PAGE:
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Ideas about the soul and the afterlife, of sin and God's purpose have shaped human thinking for thousands of years. Religious rituals remain embedded in the major events of our lives. In this thought-provoking series, evolutionary biologist Richard Dawkins asks what happens if we leave religion behind. He explores what reason and science might offer to inspire and guide our lives in religion's place. Can science bring understanding in the face of death, help us tell right from wrong, or reveal the meaning of life?
|S01E01||Sin||15/10/2012||If there is no God watching us, why be good? Richard Dawkins examines sin. He asks whether the old religious rules about what is right and wrong are helpful and explores what science can tell us about how to be good. Dawkins journeys from riot-torn inner city London to America's Bible Belt, building a powerful argument that religion's absolutist moral codes fuel lies and guilt. He finds the most extreme example in a Paris plastic surgery clinic that specialises in making Muslim brides appear to be virgins once again. But what can science and reason tell us about morality? Through encounters with lemurs, tango dancers, the gay rights campaigner Matthew Parris and the scientist Steven Pinker, Dawkins investigates the deeper roots of moral behaviour in our evolutionary past. He explores the rituals that surround mating and the science of disgust and taboo. Drawing on crime data and insights from neuroscience, he argues that our evolved senses of reason and empathy appear to be making us more and more moral, even as religious observance declines.|
|S01E02||Life After Death||22/10/2012||Richard Dawkins explores what science can tell us about death. It's a journey that takes him from Hindu funeral pyres in India to genetics labs in New York. Dawkins brings together the latest neuroscience, evolutionary and genetic theory to examine why we crave life after death, why we evolved to age and how the human genome is something like real immortality - traits inherited from our distant ancestors that we pass on to future generations. He meets a Christian dying of motor neurone disease, reminisces about the Wall Street Crash with a 105-year-old stockbroker, and interviews James Watson, the geneticist who co-discovered the structure of DNA. Dawkins admits to sentimentality in imagining his own church funeral, but he argues we must embrace the truth, however hard that is. In a television first, he has his entire genome sequenced to reveal the genetic indicators of how he himself may die.|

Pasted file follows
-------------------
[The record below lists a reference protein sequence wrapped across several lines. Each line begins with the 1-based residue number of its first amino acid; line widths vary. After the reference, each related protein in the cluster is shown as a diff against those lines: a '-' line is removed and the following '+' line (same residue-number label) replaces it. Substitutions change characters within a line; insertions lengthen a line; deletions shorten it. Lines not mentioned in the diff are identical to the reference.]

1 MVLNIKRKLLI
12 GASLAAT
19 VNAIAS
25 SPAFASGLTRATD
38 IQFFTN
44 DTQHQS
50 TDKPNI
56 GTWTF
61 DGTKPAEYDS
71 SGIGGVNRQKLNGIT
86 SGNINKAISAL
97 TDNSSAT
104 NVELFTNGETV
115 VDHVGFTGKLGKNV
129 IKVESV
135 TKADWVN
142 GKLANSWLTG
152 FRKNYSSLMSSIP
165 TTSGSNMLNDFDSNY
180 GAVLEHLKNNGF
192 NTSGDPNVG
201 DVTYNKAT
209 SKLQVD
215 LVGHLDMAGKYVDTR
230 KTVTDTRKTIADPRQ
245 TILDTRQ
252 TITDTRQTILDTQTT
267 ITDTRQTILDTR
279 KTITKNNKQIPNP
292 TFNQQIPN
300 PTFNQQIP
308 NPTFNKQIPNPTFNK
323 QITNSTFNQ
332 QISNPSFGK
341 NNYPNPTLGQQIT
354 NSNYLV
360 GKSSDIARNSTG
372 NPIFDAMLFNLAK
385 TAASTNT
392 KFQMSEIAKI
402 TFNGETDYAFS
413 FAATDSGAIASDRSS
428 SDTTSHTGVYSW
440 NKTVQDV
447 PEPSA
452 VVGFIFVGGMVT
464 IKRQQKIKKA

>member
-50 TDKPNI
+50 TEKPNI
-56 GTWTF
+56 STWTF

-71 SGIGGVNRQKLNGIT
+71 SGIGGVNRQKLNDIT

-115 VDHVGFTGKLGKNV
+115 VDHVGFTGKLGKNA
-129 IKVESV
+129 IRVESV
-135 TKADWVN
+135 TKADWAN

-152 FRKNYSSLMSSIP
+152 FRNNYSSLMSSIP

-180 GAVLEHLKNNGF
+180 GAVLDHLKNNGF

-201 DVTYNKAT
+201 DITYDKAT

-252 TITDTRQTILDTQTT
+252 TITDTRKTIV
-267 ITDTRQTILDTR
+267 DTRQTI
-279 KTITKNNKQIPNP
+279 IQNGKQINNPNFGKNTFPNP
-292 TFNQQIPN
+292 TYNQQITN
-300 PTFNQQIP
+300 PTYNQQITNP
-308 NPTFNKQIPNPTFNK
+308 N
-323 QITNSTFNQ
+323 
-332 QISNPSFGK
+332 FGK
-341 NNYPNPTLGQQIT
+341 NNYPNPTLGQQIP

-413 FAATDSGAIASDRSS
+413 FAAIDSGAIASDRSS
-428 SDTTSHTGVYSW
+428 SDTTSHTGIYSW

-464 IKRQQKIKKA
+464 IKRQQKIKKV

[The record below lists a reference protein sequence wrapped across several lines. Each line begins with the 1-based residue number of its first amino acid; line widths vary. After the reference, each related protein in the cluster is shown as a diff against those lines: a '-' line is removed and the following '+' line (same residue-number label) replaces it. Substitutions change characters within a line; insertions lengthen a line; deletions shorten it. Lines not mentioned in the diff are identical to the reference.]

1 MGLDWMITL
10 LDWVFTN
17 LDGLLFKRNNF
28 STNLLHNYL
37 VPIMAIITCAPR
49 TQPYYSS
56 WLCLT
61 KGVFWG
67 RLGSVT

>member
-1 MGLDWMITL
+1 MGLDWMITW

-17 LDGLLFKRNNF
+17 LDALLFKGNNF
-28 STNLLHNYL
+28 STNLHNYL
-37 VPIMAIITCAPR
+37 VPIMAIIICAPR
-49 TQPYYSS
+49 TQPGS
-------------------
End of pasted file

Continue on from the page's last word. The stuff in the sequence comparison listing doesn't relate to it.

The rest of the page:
|S01E03||The Meaning of Life||29/10/2012||Why does an atheist bother to get up in the morning? That's the question Richard Dawkins seeks to answer as he continues his exploration of the big questions of life in a world shaking off religious faith. In a journey that takes him from the casinos of Las Vegas to Buddhist monasteries in the foothills of the Himalayas, Richard Dawkins examines how both religious and non-religious people struggle to find meaning in their lives. He looks at how our existence is ruled by chance, meeting people whose fate was to be born into extreme poverty in India's slums and the survivors of a natural disaster in Joplin, Missouri, a city ripped apart in 2011 by a tornado on a random course. In the face of what appears to be a blindly indifferent universe, Dawkins argues that we each have to forge our own sense of meaning. He meets the comedian Ricky Gervais, an atheist since the age of seven, for whom meaning comes through doing something creative. For Dawkins, it is the awe and wonder in scientific enquiry - from the human genome to the quest for the Higgs Boson - that get him up in the morning.|